Early in the morning of October 17, 1901, the dead body of Harry E. Wesson was found in the Florida Southern Railway yard in Palatka, Florida. Wesson, a railway engineer, had been shot once in the head. When his body was found, the pockets of his pants had been turned inside out, suggesting a robbery, but $130 was found tucked inside his overalls.
This murder caused a great deal of uproar in the small town of Palatka, and the sheriff rounded up a handful of suspects that afternoon and put them in jail. This collection of suspects included the railway yard night watchman, Lucius Crawford. According to the jailer, later that same evening a black man, whom the jailer identified as J.B. Brown, approached the jail yard and spoke to Lucius Crawford through the fence. The jailer claimed he heard J.B. Brown tell Crawford to “keep your mouth shut and say nothing.” Brown was a former brakeman on one of the trains. His alleged comments were reported to the sheriff, and he was arrested within the hour.
Two witnesses claimed that bad blood had existed between Wesson and Brown due to a dispute two months prior and that Brown had discussed his intention to shoot Wesson. While Brown was held in prison, his cellmate, Alonzo Mitchell, claimed Brown confessed to him. Mitchell reported that Brown had admitted he and Jim “J.J.” Johnson had plotted to kill Wesson, and that Brown had shot Wesson with Johnson’s gun. With this additional testimony, Brown and J.J. Johnson were indicted for first-degree murder.
At his trial in November 1901, Brown took the stand to provide a detailed account of his whereabouts during the time of the crime, and he provided witnesses to corroborate his story. He also contradicted much of what was said by other witnesses, including that he had ever been involved in a dispute with Wesson or felt any hostility toward him. Additionally, Brown denied the jailer’s story that he had come to the jail fence to speak with Lucius Crawford on the day of the murder. However, the alleged confession and other circumstantial evidence against Brown were presented to the jury, and Brown was convicted and sentenced to be hanged.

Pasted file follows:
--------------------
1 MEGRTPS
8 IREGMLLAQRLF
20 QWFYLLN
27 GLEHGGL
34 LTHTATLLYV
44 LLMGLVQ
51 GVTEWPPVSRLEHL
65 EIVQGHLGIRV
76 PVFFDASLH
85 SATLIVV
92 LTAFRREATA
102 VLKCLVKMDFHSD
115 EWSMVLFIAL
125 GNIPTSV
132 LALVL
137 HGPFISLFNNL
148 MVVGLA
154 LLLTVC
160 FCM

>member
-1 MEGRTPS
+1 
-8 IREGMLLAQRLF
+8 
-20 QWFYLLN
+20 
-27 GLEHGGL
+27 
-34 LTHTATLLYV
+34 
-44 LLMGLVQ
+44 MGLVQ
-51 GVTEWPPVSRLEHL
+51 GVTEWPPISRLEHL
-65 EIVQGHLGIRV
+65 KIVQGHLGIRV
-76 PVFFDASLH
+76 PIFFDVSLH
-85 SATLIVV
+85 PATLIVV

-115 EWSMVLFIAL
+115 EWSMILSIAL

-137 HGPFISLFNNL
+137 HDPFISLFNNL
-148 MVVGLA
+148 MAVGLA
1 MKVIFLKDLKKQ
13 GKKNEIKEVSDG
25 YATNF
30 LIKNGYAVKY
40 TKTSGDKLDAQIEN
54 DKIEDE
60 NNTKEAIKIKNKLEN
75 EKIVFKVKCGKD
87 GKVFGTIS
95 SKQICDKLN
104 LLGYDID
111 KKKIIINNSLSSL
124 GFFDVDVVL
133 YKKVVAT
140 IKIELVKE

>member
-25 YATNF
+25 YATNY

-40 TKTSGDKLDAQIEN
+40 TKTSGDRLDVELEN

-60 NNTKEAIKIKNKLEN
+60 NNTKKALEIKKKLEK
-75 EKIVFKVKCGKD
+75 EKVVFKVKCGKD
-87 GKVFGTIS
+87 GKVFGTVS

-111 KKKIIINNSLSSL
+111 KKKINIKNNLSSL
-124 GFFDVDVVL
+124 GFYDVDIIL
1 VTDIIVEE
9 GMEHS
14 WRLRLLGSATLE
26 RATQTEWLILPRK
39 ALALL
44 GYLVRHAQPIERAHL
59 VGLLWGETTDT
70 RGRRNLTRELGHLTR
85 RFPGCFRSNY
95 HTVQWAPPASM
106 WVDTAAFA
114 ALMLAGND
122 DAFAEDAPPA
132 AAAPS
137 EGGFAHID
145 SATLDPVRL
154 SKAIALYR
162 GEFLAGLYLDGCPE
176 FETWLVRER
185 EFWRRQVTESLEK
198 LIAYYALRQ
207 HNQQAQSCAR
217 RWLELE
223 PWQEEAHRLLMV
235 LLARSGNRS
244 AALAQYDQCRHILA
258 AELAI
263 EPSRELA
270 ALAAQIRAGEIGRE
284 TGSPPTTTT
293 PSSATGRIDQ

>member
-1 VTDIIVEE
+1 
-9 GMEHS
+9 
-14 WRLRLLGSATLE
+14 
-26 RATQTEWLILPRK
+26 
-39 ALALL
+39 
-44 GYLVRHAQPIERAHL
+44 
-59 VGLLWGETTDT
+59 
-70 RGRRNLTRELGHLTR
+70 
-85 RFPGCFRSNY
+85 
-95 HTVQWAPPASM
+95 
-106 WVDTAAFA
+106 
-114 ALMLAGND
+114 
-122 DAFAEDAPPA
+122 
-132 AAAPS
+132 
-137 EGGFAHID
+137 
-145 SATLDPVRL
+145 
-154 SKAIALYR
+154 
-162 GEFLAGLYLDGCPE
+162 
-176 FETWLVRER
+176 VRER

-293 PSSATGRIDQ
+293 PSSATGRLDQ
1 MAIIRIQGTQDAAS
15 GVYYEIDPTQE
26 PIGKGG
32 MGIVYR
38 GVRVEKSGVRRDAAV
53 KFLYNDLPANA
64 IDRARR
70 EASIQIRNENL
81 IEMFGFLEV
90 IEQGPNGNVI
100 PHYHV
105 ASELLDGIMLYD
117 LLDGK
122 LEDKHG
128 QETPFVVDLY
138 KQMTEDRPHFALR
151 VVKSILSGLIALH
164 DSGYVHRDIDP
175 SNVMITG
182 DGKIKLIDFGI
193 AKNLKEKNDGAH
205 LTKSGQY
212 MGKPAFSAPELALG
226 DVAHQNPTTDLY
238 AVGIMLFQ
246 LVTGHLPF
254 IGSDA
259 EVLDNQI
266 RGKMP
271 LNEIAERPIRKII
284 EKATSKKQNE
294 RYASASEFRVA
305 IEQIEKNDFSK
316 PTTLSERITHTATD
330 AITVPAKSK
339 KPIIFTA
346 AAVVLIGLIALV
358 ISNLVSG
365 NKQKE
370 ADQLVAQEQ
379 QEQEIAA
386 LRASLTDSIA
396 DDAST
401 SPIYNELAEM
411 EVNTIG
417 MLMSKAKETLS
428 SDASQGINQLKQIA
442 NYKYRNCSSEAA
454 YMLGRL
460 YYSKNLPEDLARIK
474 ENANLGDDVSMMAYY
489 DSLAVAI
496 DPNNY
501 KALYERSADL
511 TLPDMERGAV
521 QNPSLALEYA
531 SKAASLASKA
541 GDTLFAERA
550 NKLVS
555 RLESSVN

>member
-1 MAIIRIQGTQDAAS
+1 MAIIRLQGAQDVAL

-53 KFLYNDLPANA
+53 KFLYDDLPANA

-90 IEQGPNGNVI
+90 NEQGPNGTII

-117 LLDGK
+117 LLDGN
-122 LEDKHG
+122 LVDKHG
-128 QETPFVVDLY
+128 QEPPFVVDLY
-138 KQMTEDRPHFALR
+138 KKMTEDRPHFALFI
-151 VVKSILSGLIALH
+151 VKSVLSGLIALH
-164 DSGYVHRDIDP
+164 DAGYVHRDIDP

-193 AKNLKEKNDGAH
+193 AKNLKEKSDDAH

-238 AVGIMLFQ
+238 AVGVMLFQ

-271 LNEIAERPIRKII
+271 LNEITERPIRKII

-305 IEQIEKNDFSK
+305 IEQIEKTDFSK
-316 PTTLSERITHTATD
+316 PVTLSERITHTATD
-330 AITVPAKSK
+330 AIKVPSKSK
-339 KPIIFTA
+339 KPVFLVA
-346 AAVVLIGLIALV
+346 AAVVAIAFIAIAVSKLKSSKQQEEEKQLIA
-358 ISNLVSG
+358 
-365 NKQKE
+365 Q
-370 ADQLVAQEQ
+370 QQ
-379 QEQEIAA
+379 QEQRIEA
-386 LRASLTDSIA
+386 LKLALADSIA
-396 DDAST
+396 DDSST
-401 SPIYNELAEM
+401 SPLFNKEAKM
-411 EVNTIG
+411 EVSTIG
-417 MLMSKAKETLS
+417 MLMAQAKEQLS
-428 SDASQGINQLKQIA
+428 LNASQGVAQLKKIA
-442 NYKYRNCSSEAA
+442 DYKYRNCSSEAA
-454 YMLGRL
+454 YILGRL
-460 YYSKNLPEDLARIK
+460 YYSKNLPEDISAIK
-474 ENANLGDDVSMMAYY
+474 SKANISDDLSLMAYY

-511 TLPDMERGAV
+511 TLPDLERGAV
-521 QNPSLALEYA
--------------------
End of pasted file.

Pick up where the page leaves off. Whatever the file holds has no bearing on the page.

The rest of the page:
Shortly after his conviction, Brown was led out to the gallows, and the rope was placed around his neck. The death warrant was read, and, to the great confusion of everyone present, the name listed on the warrant was that of the jury foreman rather than that of J.B. Brown. For this reason, the hanging was postponed. In the interim, Brown’s attorneys successfully petitioned the governor for a commutation of Brown’s death sentence to life in prison. In the spring of 1902, the case against his co-defendant, J.J. Johnson, was dismissed.
Brown spent his years in prison working on a chain gang as part of Florida’s convict lease system. During this era, Florida leased its convicts out to turpentine operators and phosphate mines, with the State receiving payment for the prisoners’ labor.
Over a decade later, J.J. Johnson lay on his deathbed, at which time he confessed that he alone had killed Harry Wesson and Brown was innocent. Officials looked into the other details provided by Johnson and determined that his deathbed confession was the truth.
On the recommendation of the judge and prosecuting attorney, Florida Governor Park Trammell and the Florida pardon board granted a full pardon to J.B. Brown on October 1, 1913. In 1929, Brown, elderly and in poor health, sought a pension for his years of wrongful imprisonment and the labor he had provided during those years. Ultimately, the Legislature appropriated $2,492, to be paid in monthly installments of $25, for Brown’s service while wrongfully imprisoned for twelve years.
- Meghan Barrett Cousino
The National Registry of Exonerations is a project of the Newkirk Center for Science & Society at University of California Irvine, the University of Michigan Law School and Michigan State University College of Law. It was founded in 2012 in conjunction with the Center on Wrongful Convictions at Northwestern University School of Law. The Registry provides detailed information about every known exoneration in the United States since 1989—cases in which a person was wrongly convicted of a crime and later cleared of all the charges based on new evidence of innocence. The Registry also maintains a more limited database of known exonerations prior to 1989.
We welcome new information from any source about exonerations already on our list and about cases not in the Registry that might be exonerations.